New York State has enacted the Salary Transparency Law (S.9427/A.10477), now in effect since September 17, 2023. This legislation requires employers with four or more employees to disclose the compensation or range of compensation in all advertisements for job, promotion, or transfer opportunities.
Employers need to be aware of the new salary transparency requirements to avoid fines and other legal consequences. The BPSR Small Business Practice Group understands that there might be small businesses, especially those without regulatory compliance support, who might not be fully aware of these new requirements.
This edition of the BPSR Blog aims to provide a detailed examination of the key provisions of this law, its scope of application, and the necessary steps for compliance.
What Needs to Be Disclosed?
New York State Pay Transparency Law mandates private employers with four or more employees to disclose a salary or pay range in all advertised job, promotion, or transfer opportunities. This applies to positions performed wholly or partly in New York State, and even to remote roles that report to a New York-based supervisor or office. The law covers advertisements across various platforms, such as newspapers, social media, or job-listing websites. The pay range should be a good faith estimate of the employer’s offering, with a defined minimum and maximum, and if it’s a fixed rate, that rate should be specified.
Drafting the Pay Range
The New York State Pay Transparency Law outlines that a pay range, reflecting the minimum and maximum annual salary or hourly rate, must be included in job advertisements. If a fixed rate like $30 an hour is to be offered, it must be listed. Pay ranges can’t be open-ended (e.g., “$20+ an hour”) and should only reflect monetary compensation, not other benefits like insurance or paid leave, though these can be disclosed separately. For commission-based pay, it must be clearly stated in the advertisement. Employers are required to make a good faith effort in determining and presenting the pay range.
What Are the Consequences of Noncompliance?
If an employer fails to comply with the New York State Pay Transparency Law for reasons other than failing to pay due wages, benefits, or wage supplements, they may be subjected to civil penalties. The penalty amounts are structured as follows:
- First violation: Up to $1,000
- Second violation: Up to $2,000
- Third or subsequent violation: Up to $3,000
The exact penalty amount is determined by the commissioner, considering various factors including the size of the employer’s business, the employer’s good faith belief that they were complying with the law, the severity of the violation, any history of previous violations, and in cases involving wages, benefits, or supplements violations, the failure to adhere to recordkeeping or other non-wage requirements.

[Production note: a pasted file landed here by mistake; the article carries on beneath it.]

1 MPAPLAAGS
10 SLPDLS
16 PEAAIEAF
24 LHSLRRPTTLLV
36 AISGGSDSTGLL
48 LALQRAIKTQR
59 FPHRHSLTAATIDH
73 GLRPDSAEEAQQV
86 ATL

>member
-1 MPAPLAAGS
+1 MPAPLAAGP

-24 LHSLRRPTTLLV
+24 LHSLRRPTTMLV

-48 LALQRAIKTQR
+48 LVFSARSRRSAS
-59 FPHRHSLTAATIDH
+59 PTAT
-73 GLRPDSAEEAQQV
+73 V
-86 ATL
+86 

What Is Retaliation?
The New York State Pay Transparency Law prohibits retaliation against any applicant or employee who engaged in protected activities. Retaliation in this context could include, but is not limited to, refusal to interview, hire, promote, employ an individual because that individual exercised their rights under the law.
What is a Good Faith Pay Range?
In the context of the New York State Pay Transparency Law, a “good faith” pay range refers to a compensation range that an employer genuinely believes they are willing to pay at the time they post an advertisement. When determining this range, employers are advised to consider various factors including the current job market, existing employee pay levels, the allocated hiring budget, and the level of experience or education they are willing to accept from a candidate. There is flexibility for employers to adjust the advertised pay range as they gather more information during the hiring process.
Job Description Requirements
The New York State Pay Transparency Law mandates that all postings for a job, promotion, or transfer opportunity must feature a job description when available. However, there is an exception to this rule in scenarios where the job title itself succinctly conveys the nature of the job duties. For instance, if a job title like “dishwasher” clearly outlines the role’s duties, the employer is exempted from creating a detailed job description.
Other Potential Pitfalls
Emails sent to multiple applicants count as covered advertising. The same goes for third-party postings if you’ve given consent to that third-party to post on your behalf. Additionally, lack of “space” in an advertisement is not considered and is an excuse for noncompliance. Employers should also stay diligent with the rest of their employment practices given that pay transparency can open the door to other employment-related claims.
What Should Employers Do?
Employers should review their current advertisements, and if necessary, update their job advertisement practices ensuring compliance with the new requirements. It would be prudent for employers to consult with legal professionals to understand the full extent of the law and its implications on current operational practices.
In light of these new legal requirements, the BPSR Small Business Practice Group offers dedicated support to help businesses navigate the complexities of the Salary Transparency Law. The team is well-equipped to provide the necessary guidance and expertise to ensure that your business remains compliant with this and other employment laws. Please contact us to discuss further.